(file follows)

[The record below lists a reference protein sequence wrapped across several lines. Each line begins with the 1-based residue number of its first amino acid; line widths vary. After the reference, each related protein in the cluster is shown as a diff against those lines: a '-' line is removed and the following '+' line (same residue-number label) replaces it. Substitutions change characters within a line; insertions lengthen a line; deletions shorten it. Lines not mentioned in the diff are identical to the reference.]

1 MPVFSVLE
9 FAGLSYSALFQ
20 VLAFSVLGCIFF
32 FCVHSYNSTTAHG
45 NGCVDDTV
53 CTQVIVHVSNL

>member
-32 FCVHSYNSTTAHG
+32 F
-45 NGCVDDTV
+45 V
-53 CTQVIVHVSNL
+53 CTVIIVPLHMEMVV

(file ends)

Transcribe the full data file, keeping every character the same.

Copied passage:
[The record below lists a reference protein sequence wrapped across several lines. Each line begins with the 1-based residue number of its first amino acid; line widths vary. After the reference, each related protein in the cluster is shown as a diff against those lines: a '-' line is removed and the following '+' line (same residue-number label) replaces it. Substitutions change characters within a line; insertions lengthen a line; deletions shorten it. Lines not mentioned in the diff are identical to the reference.]

1 MPVFSVLE
9 FAGLSYSALFQ
20 VLAFSVLGCIFF
32 FCVHSYNSTTAHG
45 NGCVDDTV
53 CTQVIVHVSNL

>member
-32 FCVHSYNSTTAHG
+32 F
-45 NGCVDDTV
+45 V
-53 CTQVIVHVSNL
+53 CTVIIVPLHMEMVV